- Feedback Is A Gift: Top-performing leaders understand that inspiration is what motivates. Fear, threats and criticism are never a long-term strategy. Do you hope to capture the hearts and minds of your team by scaring them towards new performance and innovation? The main misunderstanding that’s really threatening your team members are these two words: don’t know. People often don’t know that they are capable of more. They don’t know how to take the action that will solve the problem. They don’t know of new options and avenues for addressing challenges. What can you share that helps them to overcome what they don’t know? Is there a skills gap – or is it that they don’t know that they are capable of using the tools they already have in new ways? The leader shows those ways, and inspires action from the team.
- Sharing Surprises And Making Discoveries: What can you do, right now, to build up your team, and reinforce what people are doing right? Inspire them in a way that goes beyond cheerleading camp and empty mantras (because everyone knows what BS smells like – insincere platitudes will kill your career). Top leaders are engaging teams that say, “I see you, and I see what you really can do. Even though you don’t see it yet. How can I help you to eliminate obstacles? What can we do together that’s going to strengthen your stance and help you to take even greater ownership of this task in the future?” That’s a message that – if it’s sincere and authentic – is one that everyone wants to hear. Leaders avoid lame and empty platitudes, because they know that slogans are not the same as solutions. Set the context for your feedback with a sincere and authentic understanding that your team is capable of more.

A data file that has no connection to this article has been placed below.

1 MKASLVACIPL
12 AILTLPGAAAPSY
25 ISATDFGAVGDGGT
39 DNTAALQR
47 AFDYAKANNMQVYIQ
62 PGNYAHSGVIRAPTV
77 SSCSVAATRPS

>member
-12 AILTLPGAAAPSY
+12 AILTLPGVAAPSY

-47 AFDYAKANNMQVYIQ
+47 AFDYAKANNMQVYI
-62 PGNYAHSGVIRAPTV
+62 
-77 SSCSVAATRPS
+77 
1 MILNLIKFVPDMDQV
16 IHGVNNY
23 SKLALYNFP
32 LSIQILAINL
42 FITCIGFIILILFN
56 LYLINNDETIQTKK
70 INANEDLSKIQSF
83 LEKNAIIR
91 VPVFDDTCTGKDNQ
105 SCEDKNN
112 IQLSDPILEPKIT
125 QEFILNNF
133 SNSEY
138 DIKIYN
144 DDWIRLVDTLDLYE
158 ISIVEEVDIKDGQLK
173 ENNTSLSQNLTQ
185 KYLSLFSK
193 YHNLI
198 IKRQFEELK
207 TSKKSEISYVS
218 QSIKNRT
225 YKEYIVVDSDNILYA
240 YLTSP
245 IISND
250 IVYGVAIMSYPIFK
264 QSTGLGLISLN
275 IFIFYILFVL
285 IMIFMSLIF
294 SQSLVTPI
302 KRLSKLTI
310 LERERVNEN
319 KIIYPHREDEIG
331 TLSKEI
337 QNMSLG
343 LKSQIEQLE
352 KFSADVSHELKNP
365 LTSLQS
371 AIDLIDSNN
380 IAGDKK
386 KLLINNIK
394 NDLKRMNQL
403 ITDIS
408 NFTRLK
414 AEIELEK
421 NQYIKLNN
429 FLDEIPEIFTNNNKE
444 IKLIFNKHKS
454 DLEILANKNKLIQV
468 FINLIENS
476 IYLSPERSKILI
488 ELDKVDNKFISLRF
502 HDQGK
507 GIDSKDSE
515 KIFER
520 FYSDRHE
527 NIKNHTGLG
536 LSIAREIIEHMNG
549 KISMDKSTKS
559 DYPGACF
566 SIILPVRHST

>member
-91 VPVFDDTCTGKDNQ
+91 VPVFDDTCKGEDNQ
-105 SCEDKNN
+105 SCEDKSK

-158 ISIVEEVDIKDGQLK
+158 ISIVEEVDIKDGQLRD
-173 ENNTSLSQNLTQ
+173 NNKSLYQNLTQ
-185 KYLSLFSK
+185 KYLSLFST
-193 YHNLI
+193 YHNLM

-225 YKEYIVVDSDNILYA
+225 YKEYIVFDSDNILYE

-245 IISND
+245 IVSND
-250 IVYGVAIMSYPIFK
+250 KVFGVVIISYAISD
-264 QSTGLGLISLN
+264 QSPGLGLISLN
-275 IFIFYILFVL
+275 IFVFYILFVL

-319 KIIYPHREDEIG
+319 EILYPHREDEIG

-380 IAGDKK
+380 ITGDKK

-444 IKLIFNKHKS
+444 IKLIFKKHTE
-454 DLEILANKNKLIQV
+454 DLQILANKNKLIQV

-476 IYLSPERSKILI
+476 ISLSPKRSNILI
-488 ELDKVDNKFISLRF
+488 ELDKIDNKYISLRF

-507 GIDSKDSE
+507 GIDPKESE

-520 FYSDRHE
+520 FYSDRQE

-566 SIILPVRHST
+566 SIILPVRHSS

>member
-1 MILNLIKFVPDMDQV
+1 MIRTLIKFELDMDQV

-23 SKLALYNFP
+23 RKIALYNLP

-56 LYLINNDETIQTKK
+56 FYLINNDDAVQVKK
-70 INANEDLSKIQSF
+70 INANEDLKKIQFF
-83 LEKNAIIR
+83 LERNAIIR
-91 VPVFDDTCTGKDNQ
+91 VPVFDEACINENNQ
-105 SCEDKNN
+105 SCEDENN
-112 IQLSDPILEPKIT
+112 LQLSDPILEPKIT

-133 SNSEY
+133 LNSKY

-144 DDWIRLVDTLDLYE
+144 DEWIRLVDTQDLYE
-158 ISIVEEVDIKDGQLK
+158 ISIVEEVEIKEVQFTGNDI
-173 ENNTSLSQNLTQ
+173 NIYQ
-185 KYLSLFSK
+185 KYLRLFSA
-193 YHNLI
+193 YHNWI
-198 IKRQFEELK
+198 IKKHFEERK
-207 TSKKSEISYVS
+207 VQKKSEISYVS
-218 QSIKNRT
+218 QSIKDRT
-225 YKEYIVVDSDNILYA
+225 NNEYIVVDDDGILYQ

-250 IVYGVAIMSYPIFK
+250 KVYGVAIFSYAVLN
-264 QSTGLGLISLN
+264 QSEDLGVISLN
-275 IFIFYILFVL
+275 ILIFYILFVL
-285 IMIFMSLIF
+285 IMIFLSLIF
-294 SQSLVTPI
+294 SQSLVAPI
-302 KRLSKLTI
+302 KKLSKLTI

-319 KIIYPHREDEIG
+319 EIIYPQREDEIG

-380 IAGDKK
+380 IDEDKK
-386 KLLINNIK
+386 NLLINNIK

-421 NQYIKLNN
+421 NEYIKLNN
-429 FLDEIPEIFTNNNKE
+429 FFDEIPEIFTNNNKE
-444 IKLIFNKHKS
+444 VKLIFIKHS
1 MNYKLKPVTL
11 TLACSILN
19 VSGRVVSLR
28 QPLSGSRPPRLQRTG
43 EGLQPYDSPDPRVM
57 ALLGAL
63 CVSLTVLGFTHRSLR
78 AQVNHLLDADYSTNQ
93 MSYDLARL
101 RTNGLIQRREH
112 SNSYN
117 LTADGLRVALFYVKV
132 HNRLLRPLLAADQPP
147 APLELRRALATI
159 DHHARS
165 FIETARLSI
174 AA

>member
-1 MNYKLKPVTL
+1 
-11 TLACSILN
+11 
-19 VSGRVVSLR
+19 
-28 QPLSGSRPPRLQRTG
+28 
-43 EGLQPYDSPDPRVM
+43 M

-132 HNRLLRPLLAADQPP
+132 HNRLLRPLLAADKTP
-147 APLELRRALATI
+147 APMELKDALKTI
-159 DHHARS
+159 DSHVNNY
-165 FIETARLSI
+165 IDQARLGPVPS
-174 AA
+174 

Course corrections are a part of every journey, and that’s true for anyone’s career. Those corrections need to happen, and it’s the leaders responsibility to steer the ship. Nobody is so naive as to think that pouring positivity on a problem is the only way to solve it. But shifting away from criticism is a good starting point. Isn’t it true that what you really want are new results and different behaviors? Ask yourself where those behaviors will come from. When does fear, scolding and a slap on the nose really work?
Next time you need to lead others, consider the language that can inspire and build new behavior. Criticism constricts. Encouragement expands.